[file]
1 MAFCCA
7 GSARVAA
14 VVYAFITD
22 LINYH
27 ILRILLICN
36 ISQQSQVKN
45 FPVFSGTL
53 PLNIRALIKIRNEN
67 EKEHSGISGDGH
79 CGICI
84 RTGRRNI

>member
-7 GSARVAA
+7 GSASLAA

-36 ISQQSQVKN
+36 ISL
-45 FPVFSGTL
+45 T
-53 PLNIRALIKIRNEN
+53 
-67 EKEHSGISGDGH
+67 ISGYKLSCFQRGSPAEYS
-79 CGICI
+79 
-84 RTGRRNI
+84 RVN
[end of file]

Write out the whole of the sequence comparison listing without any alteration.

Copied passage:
1 MAFCCA
7 GSARVAA
14 VVYAFITD
22 LINYH
27 ILRILLICN
36 ISQQSQVKN
45 FPVFSGTL
53 PLNIRALIKIRNEN
67 EKEHSGISGDGH
79 CGICI
84 RTGRRNI

>member
-7 GSARVAA
+7 GSASLAA

-36 ISQQSQVKN
+36 ISL
-45 FPVFSGTL
+45 T
-53 PLNIRALIKIRNEN
+53 
-67 EKEHSGISGDGH
+67 ISGYKLSCFQRGSPAEYS
-79 CGICI
+79 
-84 RTGRRNI
+84 RVN